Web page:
From a printing industries point of view, not all PDF's are created equal. When it comes to commercial printing, some PDF files actually print better then others. So if there is a difference, what makes one PDF print better then the others?

To answer that question, let us take a look at three popular PDF file types, internet, digital proof, and press-ready PDF files.

Internet PDF Files

For the most part, PDF files found on the internet are the smallest, most compact in circulation. They have vastly reduced image data, and sometimes no fonts at all, to keep the file size small. This is great for passing around information electronically, but is not the best resource for offset printing.

When PDF files do not include fonts, prepress departments usually can not process them at all and the file will generate an error that halts digital processing. Therefore, this type of PDF file can not be printed by most commercial offset printers.

Additionally, many copymitted articles and publications are published on the Internet in a PDF format with password protection. This enables viewers to read them on a computer screen but can not be reprinted by a commercial printer – to retain the copyright.

Digital Proof PDF Files

Creative professionals commonly use PDF files as digital proofs for their clients. Digital proof PDF files are commonly emailed, and therefore are a reduced file-size version. Furthermore, for viewing purposes, the pages are cropped to the actual page size without the use of crop marks or bleeds. After approval, these PDF's are often mistaken for being press-ready, but need to be considered with caution.

Typically, there are three common problems that may be encountered from using digital proof PDF's for offset printing. First, any spot colors present in the original file will be converted to RBG or CMYK equivalents when the PDF is being generated, which can alter the intended use of spot color inks on press. Next, any pages where colors or images touch the page edge will need to be altered to extended beyond this point. Finally, images in the PDF may be greatly reduced in image resolution; therefore, appear to be less detailed than the original version.

It would also be important to note that many software applications only create proof quality PDF files. If your layout program does not give you the option to select a PDF type, or change the settings, the resulting PDF will be equivalent to a digital proof.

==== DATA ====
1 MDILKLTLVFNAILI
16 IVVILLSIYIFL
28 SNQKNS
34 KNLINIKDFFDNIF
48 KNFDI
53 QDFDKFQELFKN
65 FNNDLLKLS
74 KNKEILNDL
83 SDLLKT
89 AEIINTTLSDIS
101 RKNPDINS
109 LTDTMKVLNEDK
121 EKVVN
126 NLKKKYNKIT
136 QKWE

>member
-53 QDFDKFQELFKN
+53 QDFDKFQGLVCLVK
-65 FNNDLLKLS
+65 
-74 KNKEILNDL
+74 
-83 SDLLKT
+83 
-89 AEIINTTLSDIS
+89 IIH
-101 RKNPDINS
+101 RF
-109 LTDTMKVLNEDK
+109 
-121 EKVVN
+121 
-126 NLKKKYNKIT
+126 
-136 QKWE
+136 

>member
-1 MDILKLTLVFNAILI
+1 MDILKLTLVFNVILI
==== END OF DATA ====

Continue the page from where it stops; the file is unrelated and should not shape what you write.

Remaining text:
Press-Ready PDF Files

In order to generate a truly press-ready PDF file, it is necessary to properly prepare your files for press, to compensate for issues that may occur during print production. Since a PDF must meet certain criteria in order to properly print on an offset press, setting up the digital file with this in mind is a necessity. Some of the issues that are important for the commercial printer are proper page setup parameters like number of pages, page-size, margin and bleed considerations. Other issues are font usage along with various image considerations including, resolution and color type.

In order to generate a press-ready PDF that allows for and considers the topics discussed above, it is necessary to use applications that can generate a press-ready PDF such as Adobe® Acrobat Distiller®, or professional layout programs such as Adobe InDesign® or QuarkXPress®. All of which give you settings, or parameter options, for PDF creation that preserve the integrity of the original document for offset printing. This will include the necessary image resolution, font information, and reserve proper color separations.

While we discussed three very different types of PDF files, there is one specific type that works best for commercial offset printing. By submitting press-ready PDF files to your favorite printer, instead of digital proof or internet PDF files, you can potentially save yourself time, money and even frustration.

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